The Pride of Lebanon: Baalbak Festival Comes Back to Life

Sami Asmar

Reprinted from Arab Community Magazine

After a long civil war, the inherent beauty of art can bring a bright hope to a country striving for renewal. Lebanon had been recognized for its natural beauty that attracted tremendous tourism, and for its artistic beauty which was exported to other Arab nations. Its glory was interrupted by a long armed conflict that saddened the world and threatened the soul of a beautiful country. The return of glorious nights of the festival at the temples of Baalbak, the ancient Roman city north of the capital spurred a recovery of the aesthetic traditions of Lebanon.

In the twenties, a small group of Lebanese and French romantics picked the ruins of the Acropolis to meet and recite their poetry, establishing the modern use of Baalbak for public gatherings. Other events were held there in the forties, leading to the ultimate establishment of the international festival that took shape in 1955 with the first official season in the summer of 1956. From the start, the relatively unknown nation managed to attract well-known European artists and other music, dance, and theatre companies, of the like of the Paris and Milan Operas. Over the years, participants formed a list of who's who in the arts, from royal ballets of leading nations to Ella Fitzgerald, from the New York Philharmonic to the Shakespeare Open Air Theatre.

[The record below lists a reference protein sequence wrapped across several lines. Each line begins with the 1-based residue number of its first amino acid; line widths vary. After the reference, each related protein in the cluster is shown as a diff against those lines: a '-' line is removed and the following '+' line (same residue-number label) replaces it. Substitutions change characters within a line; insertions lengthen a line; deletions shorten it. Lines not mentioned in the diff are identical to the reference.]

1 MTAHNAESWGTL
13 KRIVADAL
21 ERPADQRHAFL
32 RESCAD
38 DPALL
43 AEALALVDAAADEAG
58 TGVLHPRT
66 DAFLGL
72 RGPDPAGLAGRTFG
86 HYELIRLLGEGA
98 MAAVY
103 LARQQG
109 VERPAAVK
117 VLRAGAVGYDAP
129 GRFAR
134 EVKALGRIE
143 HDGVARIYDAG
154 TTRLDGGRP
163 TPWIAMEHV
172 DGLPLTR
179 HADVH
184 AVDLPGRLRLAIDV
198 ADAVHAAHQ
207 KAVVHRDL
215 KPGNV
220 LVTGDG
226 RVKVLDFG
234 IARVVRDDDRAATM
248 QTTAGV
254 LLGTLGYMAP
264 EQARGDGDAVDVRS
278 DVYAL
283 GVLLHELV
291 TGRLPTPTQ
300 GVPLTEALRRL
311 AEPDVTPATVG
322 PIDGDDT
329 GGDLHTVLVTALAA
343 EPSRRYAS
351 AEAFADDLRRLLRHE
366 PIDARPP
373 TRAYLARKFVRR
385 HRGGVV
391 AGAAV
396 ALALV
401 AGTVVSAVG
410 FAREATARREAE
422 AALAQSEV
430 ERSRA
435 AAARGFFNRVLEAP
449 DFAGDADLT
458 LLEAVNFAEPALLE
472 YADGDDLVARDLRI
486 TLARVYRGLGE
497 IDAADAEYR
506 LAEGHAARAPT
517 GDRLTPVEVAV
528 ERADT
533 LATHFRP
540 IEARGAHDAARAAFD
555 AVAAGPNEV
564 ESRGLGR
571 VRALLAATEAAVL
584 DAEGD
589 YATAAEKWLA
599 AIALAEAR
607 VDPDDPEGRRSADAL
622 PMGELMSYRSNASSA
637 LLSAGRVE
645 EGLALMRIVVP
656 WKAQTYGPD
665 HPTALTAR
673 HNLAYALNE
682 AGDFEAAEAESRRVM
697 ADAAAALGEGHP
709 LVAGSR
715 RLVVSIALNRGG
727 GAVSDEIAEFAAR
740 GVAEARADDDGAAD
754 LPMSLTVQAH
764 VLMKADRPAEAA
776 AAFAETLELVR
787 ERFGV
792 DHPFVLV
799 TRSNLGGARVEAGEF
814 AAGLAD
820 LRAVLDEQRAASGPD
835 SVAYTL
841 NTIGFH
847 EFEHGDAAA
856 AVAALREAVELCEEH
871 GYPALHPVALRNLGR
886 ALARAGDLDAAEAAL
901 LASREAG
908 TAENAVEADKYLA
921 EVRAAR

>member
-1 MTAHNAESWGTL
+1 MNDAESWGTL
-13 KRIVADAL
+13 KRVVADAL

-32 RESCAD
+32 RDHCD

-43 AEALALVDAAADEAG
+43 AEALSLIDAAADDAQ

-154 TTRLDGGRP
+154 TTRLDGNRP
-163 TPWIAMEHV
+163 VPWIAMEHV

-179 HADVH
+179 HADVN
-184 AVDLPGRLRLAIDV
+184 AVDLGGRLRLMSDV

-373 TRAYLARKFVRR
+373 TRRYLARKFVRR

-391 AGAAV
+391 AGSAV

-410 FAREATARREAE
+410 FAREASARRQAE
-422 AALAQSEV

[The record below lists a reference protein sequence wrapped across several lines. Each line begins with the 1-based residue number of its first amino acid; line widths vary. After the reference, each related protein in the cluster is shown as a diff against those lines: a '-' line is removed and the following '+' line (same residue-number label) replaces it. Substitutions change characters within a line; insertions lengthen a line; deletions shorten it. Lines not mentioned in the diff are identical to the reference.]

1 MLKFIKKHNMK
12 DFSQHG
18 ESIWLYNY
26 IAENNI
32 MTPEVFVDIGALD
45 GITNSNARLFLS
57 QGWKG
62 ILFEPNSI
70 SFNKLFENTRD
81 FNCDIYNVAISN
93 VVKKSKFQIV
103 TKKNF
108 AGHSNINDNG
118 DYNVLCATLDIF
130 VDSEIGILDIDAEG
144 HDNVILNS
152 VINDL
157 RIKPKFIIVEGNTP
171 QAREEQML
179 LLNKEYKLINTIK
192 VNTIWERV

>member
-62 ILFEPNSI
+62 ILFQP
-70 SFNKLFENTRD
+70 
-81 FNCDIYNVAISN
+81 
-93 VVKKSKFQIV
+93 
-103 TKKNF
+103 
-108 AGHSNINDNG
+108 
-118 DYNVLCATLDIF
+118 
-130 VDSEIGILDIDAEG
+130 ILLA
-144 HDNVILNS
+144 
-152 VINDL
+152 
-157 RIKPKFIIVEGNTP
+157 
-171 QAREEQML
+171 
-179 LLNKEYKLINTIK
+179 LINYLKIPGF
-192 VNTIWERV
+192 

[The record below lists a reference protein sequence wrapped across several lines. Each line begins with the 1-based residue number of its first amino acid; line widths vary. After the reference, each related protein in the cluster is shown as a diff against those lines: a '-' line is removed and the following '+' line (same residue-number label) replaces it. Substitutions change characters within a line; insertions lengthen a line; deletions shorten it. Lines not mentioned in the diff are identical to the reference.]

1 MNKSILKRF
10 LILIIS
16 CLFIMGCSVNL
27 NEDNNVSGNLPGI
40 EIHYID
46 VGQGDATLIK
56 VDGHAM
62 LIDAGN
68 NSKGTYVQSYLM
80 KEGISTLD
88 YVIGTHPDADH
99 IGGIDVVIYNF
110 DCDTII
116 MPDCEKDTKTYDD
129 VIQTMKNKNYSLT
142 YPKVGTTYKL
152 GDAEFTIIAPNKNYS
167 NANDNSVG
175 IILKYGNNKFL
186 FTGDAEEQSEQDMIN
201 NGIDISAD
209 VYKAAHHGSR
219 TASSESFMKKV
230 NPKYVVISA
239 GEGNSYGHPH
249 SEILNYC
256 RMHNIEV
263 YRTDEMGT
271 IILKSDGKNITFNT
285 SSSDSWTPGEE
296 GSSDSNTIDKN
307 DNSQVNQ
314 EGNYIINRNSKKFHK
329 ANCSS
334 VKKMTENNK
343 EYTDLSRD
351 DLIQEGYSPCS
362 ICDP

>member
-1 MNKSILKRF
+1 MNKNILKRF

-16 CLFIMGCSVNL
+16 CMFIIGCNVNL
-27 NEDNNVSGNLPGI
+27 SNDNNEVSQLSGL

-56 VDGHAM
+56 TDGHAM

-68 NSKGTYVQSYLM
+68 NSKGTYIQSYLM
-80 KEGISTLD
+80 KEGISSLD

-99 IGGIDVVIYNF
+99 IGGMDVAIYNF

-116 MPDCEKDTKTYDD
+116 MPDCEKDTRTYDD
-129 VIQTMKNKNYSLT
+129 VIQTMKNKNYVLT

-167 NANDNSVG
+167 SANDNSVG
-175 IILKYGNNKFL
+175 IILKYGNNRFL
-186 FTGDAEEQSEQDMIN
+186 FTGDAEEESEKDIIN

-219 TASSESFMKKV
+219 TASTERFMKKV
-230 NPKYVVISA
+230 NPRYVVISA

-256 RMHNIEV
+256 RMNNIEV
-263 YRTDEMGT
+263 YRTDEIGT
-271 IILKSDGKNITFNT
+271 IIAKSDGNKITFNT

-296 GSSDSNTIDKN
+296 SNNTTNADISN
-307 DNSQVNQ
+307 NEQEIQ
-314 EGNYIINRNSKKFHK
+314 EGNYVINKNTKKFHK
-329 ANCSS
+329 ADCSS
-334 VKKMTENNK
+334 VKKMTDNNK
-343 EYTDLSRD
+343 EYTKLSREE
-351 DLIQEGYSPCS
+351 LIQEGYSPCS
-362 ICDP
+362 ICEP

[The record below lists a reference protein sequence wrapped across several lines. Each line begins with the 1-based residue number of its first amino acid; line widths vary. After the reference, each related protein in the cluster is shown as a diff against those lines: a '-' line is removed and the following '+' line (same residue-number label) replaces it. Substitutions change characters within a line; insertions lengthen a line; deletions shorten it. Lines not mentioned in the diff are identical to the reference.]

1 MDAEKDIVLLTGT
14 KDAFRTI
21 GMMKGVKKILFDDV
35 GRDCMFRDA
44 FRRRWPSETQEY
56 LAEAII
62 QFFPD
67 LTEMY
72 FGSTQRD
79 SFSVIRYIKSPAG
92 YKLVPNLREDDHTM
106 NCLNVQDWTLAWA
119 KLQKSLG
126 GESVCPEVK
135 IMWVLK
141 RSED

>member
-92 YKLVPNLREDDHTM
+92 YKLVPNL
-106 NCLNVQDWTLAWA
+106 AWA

Leading Arab artists of the time were not left out; Um Kulthum and other great Arab artists performed at Baalbak. The biggest accomplishment of the festival, however, was to present young Lebanese artists, making household names of Fairuz, Sabah, Wadi es-Safi, Nasr Shamsideen, and the brothers Assi and Mansour Rahbani, as well the dance company of Abdulhalim Caracalla. The nucleus of a generation of legendary artists was formed at the International Baalbak Festival. The 1974 season was the last before the war created a hiatus of twenty-two years.